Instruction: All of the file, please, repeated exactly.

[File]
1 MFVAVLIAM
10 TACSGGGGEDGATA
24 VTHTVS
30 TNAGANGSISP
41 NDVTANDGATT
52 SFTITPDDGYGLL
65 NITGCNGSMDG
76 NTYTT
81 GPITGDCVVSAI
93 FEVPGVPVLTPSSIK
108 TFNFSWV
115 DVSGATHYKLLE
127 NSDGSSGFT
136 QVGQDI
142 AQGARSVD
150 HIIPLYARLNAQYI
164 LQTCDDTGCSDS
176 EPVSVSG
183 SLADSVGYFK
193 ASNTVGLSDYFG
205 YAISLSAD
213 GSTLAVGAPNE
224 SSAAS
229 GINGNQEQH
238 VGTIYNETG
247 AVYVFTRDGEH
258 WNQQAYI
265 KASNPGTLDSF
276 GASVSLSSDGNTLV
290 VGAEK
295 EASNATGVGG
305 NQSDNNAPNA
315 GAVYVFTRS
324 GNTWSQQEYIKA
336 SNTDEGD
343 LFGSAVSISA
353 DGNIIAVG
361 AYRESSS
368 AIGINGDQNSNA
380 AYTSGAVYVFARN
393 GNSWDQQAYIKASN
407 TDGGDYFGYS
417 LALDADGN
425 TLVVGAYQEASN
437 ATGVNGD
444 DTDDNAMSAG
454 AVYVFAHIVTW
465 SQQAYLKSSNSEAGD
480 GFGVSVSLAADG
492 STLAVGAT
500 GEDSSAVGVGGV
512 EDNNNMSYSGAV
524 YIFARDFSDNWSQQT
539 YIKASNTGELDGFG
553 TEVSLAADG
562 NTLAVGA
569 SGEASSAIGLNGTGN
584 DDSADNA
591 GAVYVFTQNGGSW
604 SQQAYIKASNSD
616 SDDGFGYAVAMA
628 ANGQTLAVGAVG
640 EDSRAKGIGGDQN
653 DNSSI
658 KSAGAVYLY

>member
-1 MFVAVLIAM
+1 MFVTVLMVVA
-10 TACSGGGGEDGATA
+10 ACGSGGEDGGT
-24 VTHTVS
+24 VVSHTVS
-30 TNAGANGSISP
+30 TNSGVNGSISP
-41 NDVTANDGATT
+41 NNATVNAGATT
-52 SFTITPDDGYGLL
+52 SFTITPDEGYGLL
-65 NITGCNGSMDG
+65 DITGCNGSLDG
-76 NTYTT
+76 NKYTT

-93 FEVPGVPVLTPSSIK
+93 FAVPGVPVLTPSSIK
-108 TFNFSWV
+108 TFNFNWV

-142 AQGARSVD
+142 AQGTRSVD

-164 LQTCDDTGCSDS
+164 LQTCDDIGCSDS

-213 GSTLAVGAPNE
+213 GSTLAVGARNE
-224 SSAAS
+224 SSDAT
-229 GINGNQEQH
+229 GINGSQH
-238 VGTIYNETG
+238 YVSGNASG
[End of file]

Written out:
1 MFVAVLIAM
10 TACSGGGGEDGATA
24 VTHTVS
30 TNAGANGSISP
41 NDVTANDGATT
52 SFTITPDDGYGLL
65 NITGCNGSMDG
76 NTYTT
81 GPITGDCVVSAI
93 FEVPGVPVLTPSSIK
108 TFNFSWV
115 DVSGATHYKLLE
127 NSDGSSGFT
136 QVGQDI
142 AQGARSVD
150 HIIPLYARLNAQYI
164 LQTCDDTGCSDS
176 EPVSVSG
183 SLADSVGYFK
193 ASNTVGLSDYFG
205 YAISLSAD
213 GSTLAVGAPNE
224 SSAAS
229 GINGNQEQH
238 VGTIYNETG
247 AVYVFTRDGEH
258 WNQQAYI
265 KASNPGTLDSF
276 GASVSLSSDGNTLV
290 VGAEK
295 EASNATGVGG
305 NQSDNNAPNA
315 GAVYVFTRS
324 GNTWSQQEYIKA
336 SNTDEGD
343 LFGSAVSISA
353 DGNIIAVG
361 AYRESSS
368 AIGINGDQNSNA
380 AYTSGAVYVFARN
393 GNSWDQQAYIKASN
407 TDGGDYFGYS
417 LALDADGN
425 TLVVGAYQEASN
437 ATGVNGD
444 DTDDNAMSAG
454 AVYVFAHIVTW
465 SQQAYLKSSNSEAGD
480 GFGVSVSLAADG
492 STLAVGAT
500 GEDSSAVGVGGV
512 EDNNNMSYSGAV
524 YIFARDFSDNWSQQT
539 YIKASNTGELDGFG
553 TEVSLAADG
562 NTLAVGA
569 SGEASSAIGLNGTGN
584 DDSADNA
591 GAVYVFTQNGGSW
604 SQQAYIKASNSD
616 SDDGFGYAVAMA
628 ANGQTLAVGAVG
640 EDSRAKGIGGDQN
653 DNSSI
658 KSAGAVYLY

>member
-1 MFVAVLIAM
+1 MFVTVLMVVA
-10 TACSGGGGEDGATA
+10 ACGSGGEDGGT
-24 VTHTVS
+24 VVSHTVS
-30 TNAGANGSISP
+30 TNSGVNGSISP
-41 NDVTANDGATT
+41 NNATVNAGATT
-52 SFTITPDDGYGLL
+52 SFTITPDEGYGLL
-65 NITGCNGSMDG
+65 DITGCNGSLDG
-76 NTYTT
+76 NKYTT

-93 FEVPGVPVLTPSSIK
+93 FAVPGVPVLTPSSIK
-108 TFNFSWV
+108 TFNFNWV

-142 AQGARSVD
+142 AQGTRSVD

-164 LQTCDDTGCSDS
+164 LQTCDDIGCSDS

-213 GSTLAVGAPNE
+213 GSTLAVGARNE
-224 SSAAS
+224 SSDAT
-229 GINGNQEQH
+229 GINGSQH
-238 VGTIYNETG
+238 YVSGNASG